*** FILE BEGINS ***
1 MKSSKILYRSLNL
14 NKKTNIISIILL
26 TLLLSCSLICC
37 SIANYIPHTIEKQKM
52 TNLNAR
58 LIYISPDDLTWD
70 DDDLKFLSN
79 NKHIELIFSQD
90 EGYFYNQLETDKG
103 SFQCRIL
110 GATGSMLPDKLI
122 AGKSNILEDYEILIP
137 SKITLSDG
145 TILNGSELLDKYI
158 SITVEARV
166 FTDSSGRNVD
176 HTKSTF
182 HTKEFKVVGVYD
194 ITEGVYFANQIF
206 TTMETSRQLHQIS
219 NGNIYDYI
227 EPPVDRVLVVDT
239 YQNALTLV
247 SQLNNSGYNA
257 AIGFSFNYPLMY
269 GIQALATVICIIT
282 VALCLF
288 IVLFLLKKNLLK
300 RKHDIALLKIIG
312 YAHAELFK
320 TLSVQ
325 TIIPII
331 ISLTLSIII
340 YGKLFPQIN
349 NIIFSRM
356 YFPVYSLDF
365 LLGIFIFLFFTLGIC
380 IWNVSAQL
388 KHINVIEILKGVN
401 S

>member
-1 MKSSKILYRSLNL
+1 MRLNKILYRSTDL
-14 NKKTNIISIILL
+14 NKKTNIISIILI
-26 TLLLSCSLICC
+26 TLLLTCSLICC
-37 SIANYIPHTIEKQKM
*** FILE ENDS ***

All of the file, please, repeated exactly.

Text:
1 MKSSKILYRSLNL
14 NKKTNIISIILL
26 TLLLSCSLICC
37 SIANYIPHTIEKQKM
52 TNLNAR
58 LIYISPDDLTWD
70 DDDLKFLSN
79 NKHIELIFSQD
90 EGYFYNQLETDKG
103 SFQCRIL
110 GATGSMLPDKLI
122 AGKSNILEDYEILIP
137 SKITLSDG
145 TILNGSELLDKYI
158 SITVEARV
166 FTDSSGRNVD
176 HTKSTF
182 HTKEFKVVGVYD
194 ITEGVYFANQIF
206 TTMETSRQLHQIS
219 NGNIYDYI
227 EPPVDRVLVVDT
239 YQNALTLV
247 SQLNNSGYNA
257 AIGFSFNYPLMY
269 GIQALATVICIIT
282 VALCLF
288 IVLFLLKKNLLK
300 RKHDIALLKIIG
312 YAHAELFK
320 TLSVQ
325 TIIPII
331 ISLTLSIII
340 YGKLFPQIN
349 NIIFSRM
356 YFPVYSLDF
365 LLGIFIFLFFTLGIC
380 IWNVSAQL
388 KHINVIEILKGVN
401 S

>member
-1 MKSSKILYRSLNL
+1 MRLNKILYRSTDL
-14 NKKTNIISIILL
+14 NKKTNIISIILI
-26 TLLLSCSLICC
+26 TLLLTCSLICC
-37 SIANYIPHTIEKQKM